In osteopathy, each procedure requires focused attention and is carried out with intent. Each individual act of intent fits coherently into an encounter where the overarching intent is to heal. This is a context in which acts might acquire power - the power to act upon physiology in ways directed or influenced by the intent itself. Mind over matter, if you like, and if you think that is mumbo-jumbo, fair play to you. But it is a possibility I am advised by my experience to allow.

Much has been written recently of what are seen as weaknesses in the osteopathic model: the lack of statistical association between structural abnormalities and illness or symptoms, the lack of inter-rater reliability of diagnostic palpation, the non-existence in science of some of our constructs, the variability of method and approach used by different osteopaths. But if the ideas in the previous paragraphs were possible, none of this would matter very much.

These things are problems only if I believe that what I feel and what I work on should be taken as objectively verifiable phenomena; and that the plausibility of my working explanation should be supported by established science. They would cease to become problems if I believed the following:
  • Subjective phenomena are equally important as objective ones.
  • Phenomena specific to my interaction with my patient here and now are equally important as context-independent ones.
  • Focussed intent is a powerful therapeutic agent in its own right.
Well, I am at ease with subjectivity; I am at ease with the idea of patient-therapist as a time-limited, context-specific system; and I am happy to allow the possibility that the power of attention can change the attended-to.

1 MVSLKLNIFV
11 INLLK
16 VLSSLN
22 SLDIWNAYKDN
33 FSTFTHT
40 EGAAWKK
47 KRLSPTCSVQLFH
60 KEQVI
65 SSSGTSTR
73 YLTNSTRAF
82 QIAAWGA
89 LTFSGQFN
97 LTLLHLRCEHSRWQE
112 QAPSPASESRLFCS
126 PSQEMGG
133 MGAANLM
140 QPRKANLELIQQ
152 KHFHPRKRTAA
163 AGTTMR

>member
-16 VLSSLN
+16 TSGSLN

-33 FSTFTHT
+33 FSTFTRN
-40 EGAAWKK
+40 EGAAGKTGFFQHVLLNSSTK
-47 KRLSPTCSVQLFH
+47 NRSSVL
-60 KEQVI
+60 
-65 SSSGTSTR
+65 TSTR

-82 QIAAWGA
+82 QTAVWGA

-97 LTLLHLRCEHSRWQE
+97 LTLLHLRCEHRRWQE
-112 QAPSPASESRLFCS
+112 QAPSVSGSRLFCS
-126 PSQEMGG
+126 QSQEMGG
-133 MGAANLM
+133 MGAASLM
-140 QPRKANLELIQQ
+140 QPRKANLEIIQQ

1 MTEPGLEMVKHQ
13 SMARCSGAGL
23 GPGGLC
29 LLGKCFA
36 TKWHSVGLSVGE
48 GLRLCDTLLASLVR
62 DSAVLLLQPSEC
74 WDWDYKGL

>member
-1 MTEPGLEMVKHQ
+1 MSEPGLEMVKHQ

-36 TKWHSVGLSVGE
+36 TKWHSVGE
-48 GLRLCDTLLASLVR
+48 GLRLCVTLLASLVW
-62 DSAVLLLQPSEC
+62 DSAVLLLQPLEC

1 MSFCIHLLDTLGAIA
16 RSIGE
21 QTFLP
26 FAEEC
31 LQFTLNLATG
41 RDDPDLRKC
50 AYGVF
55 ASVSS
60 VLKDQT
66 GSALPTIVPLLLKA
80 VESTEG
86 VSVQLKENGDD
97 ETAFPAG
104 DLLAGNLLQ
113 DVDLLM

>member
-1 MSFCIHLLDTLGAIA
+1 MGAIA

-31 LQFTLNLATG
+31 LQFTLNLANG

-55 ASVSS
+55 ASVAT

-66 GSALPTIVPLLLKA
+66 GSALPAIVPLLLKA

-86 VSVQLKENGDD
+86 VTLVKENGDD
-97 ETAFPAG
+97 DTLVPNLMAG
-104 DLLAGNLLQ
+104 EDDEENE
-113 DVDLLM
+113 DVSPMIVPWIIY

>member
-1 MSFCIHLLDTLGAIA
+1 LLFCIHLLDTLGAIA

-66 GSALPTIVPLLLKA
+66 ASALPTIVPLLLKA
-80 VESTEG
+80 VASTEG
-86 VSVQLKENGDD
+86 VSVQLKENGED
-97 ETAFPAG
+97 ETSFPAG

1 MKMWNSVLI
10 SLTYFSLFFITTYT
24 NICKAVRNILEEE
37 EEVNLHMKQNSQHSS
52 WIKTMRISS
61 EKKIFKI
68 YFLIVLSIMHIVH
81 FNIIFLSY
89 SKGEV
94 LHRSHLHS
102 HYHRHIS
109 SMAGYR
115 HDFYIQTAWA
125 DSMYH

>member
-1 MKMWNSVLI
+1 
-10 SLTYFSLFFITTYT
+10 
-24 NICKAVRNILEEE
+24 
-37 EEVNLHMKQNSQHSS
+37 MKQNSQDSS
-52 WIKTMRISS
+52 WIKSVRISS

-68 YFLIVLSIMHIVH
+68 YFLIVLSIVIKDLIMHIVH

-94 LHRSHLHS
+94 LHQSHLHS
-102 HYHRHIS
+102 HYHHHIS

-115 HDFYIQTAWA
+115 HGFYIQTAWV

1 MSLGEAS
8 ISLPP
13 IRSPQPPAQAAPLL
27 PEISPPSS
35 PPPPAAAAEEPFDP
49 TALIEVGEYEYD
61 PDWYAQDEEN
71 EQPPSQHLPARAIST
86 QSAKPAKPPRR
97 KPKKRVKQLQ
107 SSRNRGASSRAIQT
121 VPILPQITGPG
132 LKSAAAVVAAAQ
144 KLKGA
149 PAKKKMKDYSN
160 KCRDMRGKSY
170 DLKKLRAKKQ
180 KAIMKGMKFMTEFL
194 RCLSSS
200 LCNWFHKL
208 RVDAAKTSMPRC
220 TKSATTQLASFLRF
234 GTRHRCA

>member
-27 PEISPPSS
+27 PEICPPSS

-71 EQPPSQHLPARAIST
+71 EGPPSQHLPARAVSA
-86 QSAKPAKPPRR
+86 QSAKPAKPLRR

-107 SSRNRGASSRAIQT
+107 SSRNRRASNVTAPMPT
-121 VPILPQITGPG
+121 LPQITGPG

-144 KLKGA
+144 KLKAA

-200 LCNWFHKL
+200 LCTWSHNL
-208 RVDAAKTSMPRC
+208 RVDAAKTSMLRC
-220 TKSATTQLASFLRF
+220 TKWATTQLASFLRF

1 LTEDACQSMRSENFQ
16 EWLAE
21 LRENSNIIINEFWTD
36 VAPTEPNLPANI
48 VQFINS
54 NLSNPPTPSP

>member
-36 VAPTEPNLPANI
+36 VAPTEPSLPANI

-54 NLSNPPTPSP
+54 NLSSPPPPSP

In this regard, to the osteopath, intra-rater reliability - that one can reliably tell the difference between normality and abnormality within one's own frame of reference - is more important than inter-rater reliability. The rhetorical question will arise as to what use it is pick out, even with 100% reliability, "abnormalities" that do not exist (that cannot be detected objectively)! But in my mind it is probably an error of thought to equate "reality" (i.e. what "exists" and what does not) with objectivity.

So perhaps it is enough that what I do is coherent within my model and within my own perceptual and conceptual frame of reference. Each of my actions then could become a catalyst and a conduit for my focussed attention and my intention.

By the way, and importantly, I am by no means saying it is all like this. There is plenty that is easily observable by anybody, which we work on day by day.